Brazil to aid neighbors vaccination drives after finishing its own rollout

Brazil to aid neighbors vaccinate only after finishing its own rollout
Health workers in Mallasa, Bolivia. Photo: Radoslaw Czajkowski/Shutterstock

Brazil’s Economy Minister Paulo Guedes said that, within roughly two months, Latin America’s largest nation is set to begin helping neighboring countries roll out coronavirus vaccines. “We are worried about an uneven recovery between countries,” he said, during an event in Washington D.C.

Mr. Guedes’ pledge, however, came with one major caveat: Brazil wants to vaccinate its entire adult population with at least one dose first, before assisting other countries. “In two months, we’ll have all adults immunized and will start vaccinating our neighbors,” he said, adding that 93 percent of Brazilians over 18 have received at least one jab, with roughly 60 percent fully immunized.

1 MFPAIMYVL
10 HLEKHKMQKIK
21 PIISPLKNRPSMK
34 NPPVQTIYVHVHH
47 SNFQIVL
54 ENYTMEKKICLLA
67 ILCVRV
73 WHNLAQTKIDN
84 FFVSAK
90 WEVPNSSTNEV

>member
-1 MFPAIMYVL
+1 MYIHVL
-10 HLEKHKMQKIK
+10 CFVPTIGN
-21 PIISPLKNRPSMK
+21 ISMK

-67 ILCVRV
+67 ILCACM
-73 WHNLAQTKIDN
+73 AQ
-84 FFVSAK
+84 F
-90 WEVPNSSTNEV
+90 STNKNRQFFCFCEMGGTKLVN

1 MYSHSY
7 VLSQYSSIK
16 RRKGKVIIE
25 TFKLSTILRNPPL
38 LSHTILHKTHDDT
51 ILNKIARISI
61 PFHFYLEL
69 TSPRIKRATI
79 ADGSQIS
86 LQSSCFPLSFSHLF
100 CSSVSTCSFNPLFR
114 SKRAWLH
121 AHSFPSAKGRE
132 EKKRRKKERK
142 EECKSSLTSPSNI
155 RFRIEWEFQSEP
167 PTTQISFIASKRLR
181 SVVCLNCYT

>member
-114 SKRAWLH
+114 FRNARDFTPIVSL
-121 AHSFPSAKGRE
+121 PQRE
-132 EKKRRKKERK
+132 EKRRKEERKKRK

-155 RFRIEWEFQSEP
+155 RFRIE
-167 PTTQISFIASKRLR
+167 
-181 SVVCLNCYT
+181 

Brazil’s strategy to vaccinate its own population before helping other nations emulates — on a much smaller scale — the behavior of rich countries which hoarded vaccines in the early stages of the pandemic, securing many more doses than they would need and taking too long to make an effort to help poorer nations.“

Vaccine inequity is the world’s biggest obstacle to ending this pandemic and recovering from COVID-19,” said Dr. Tedros Adhanom Ghebreyesus, Director-General of the World Health Organization, in July.